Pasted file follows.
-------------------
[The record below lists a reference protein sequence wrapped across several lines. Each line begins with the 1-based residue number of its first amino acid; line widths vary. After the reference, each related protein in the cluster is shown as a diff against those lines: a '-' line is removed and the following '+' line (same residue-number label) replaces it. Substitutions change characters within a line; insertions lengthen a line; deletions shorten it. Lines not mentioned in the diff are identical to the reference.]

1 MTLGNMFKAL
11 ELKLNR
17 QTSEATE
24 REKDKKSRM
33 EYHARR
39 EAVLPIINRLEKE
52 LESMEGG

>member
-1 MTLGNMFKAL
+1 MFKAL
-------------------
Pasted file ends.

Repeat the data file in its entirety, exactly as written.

[The record below lists a reference protein sequence wrapped across several lines. Each line begins with the 1-based residue number of its first amino acid; line widths vary. After the reference, each related protein in the cluster is shown as a diff against those lines: a '-' line is removed and the following '+' line (same residue-number label) replaces it. Substitutions change characters within a line; insertions lengthen a line; deletions shorten it. Lines not mentioned in the diff are identical to the reference.]

1 MTLGNMFKAL
11 ELKLNR
17 QTSEATE
24 REKDKKSRM
33 EYHARR
39 EAVLPIINRLEKE
52 LESMEGG

>member
-1 MTLGNMFKAL
+1 MFKAL